Page:United States Statutes at Large Volume 100 Part 5.djvu/527

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PUBLIC LAW 99-000—MMMM. DD, 1986

PUBLIC LAW 99-661—NOV. 14, 1986

100 STAT. 4001


The correctional facilities at Fort Riley, Kansas, may not be closed, transferred, or relocated unless— (1) the Secretary of Defense transmits to Congress a written notice of the intent to close, transfer, or relocate such facilities, as the case may be; and

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(2) the 180-day period beginning on the date on which Congress receives such notice has expired. SEC. 1363. MINUTEMAN EDUCATION PROGRAM (a) RESTRICTION ON CHANGE IN SOURCE.—The Secretary of the



Force may not change the source providing graduate educational services for the Minuteman Education Program from the source providing such services on May 1, 1986, until 60 days after the date on which the Secretary submits to the Committees on Armed Services of the Senate and House of Representatives a report setting forth the Secretary's decision to change the source of such services and the reasons for such decision. (b) SUNSET PROVISION.—The provisions of subsection (b) expire one year after the date of the enactment of this Act. SEC. 1364. FOREIGN ESPIONAGE ACTIVITIES IN THE UNITED STATES

(a) CONGRESSIONAL FINDINGS AND POLICIES.—The Congress makes the following findings: (1) The conduct of espionage activities (including the collection of classified and unclassified technological information) by the diplomatic and consular missions of the Soviet Union and certain other foreign diplomatic and consular missions within the United States (as well as by certain employees of international organizations acting on behalf of the Soviet Union or certain other foreign countries) represents a grave threat to the security of the United States.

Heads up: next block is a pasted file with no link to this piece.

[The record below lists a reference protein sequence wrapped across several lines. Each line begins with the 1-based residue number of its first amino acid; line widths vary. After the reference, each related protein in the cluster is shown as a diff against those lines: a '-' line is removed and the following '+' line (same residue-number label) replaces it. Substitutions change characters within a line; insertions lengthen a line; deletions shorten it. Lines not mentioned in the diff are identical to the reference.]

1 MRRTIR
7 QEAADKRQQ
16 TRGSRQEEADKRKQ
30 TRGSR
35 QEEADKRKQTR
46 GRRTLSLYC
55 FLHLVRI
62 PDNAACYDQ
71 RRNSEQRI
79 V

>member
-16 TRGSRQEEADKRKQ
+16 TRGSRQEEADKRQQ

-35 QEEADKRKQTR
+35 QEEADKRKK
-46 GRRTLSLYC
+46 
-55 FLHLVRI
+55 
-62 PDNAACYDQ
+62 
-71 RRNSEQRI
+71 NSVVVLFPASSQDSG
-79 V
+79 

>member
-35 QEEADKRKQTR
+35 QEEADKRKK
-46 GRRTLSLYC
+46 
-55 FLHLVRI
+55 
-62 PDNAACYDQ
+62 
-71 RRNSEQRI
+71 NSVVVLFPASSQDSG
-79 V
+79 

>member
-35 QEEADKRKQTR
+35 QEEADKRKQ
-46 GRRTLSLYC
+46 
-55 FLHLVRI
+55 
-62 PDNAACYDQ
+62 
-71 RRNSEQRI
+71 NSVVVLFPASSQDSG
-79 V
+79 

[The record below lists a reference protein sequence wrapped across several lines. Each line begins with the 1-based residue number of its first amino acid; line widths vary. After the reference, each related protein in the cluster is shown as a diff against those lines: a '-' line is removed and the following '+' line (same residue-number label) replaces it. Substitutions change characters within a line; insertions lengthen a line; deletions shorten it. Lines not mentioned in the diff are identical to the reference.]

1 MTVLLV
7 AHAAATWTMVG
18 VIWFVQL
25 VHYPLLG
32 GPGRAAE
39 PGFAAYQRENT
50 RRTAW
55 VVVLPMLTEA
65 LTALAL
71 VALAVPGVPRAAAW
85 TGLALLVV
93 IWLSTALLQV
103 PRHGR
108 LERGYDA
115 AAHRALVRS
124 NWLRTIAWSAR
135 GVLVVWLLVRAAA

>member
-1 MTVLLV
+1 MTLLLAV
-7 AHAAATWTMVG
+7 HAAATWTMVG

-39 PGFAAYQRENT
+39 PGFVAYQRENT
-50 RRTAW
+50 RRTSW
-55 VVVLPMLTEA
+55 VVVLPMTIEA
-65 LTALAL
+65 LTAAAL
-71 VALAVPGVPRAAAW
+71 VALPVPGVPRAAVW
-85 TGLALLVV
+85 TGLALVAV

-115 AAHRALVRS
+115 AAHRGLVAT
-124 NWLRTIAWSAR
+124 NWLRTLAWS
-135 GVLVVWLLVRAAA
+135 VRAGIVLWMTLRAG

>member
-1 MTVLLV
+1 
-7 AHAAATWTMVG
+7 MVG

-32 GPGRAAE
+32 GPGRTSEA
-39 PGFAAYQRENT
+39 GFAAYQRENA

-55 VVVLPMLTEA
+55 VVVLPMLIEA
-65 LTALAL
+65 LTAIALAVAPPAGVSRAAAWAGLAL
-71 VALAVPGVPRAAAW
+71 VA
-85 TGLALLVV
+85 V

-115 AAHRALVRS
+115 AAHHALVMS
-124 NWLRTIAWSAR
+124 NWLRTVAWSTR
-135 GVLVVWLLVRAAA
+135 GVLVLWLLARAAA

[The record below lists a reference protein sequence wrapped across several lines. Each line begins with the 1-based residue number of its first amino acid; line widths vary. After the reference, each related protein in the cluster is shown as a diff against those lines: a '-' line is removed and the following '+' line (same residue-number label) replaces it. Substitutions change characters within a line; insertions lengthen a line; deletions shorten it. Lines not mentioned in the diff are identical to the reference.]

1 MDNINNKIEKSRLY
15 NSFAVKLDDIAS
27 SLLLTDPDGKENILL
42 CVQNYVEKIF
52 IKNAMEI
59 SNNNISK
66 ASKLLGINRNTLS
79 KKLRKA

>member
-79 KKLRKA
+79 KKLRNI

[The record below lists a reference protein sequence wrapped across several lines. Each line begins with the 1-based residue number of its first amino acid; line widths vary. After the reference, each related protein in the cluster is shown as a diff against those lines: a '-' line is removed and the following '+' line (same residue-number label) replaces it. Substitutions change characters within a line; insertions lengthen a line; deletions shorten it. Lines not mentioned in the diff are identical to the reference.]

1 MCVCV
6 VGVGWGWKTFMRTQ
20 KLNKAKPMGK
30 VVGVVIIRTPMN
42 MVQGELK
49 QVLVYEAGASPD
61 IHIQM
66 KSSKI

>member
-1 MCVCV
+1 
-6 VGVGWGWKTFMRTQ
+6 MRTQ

K (2) The conduct of such activities constitutes a gross abuse of

the rights, privileges, and immunities accorded to persons '< assigned to such missions, including the right to enter and reside within the United States (or any particular area thereof). (3) The Soviet Union and certain other countries take advantage of the free and open society of the United States to carry out espionage against the United States. (4) The United States should take immediate and effective action to counteract espionage by the Soviet Union and certain

i other countries.

(5) It is fully consistent with international law and the international obligations of the United States to take reason;<?;] able measures to prevent such activities, including measures which would (A) impose restrictions on the travel of such foreign officials within the United States, and (B) close to such officials certain areas of the United States. (b) CONGRESSIONAL POLICY.—The Congress declares that it is the policy of the United States to impose appropriate restrictions (including travel restrictions) on the official representatives of any foreign country, as well as upon the nationals of such country who are employed by international organizations, when the President determines that a pattern of abuses by that nation exists. (c) REPORT ON FOREIGN ESPIONAGE.—(1) The President shall submit to the Committee on Foreign Relations and the Select

Union of Soviet Socialist Republics.

International agreements.

International organizations.

President of U.S.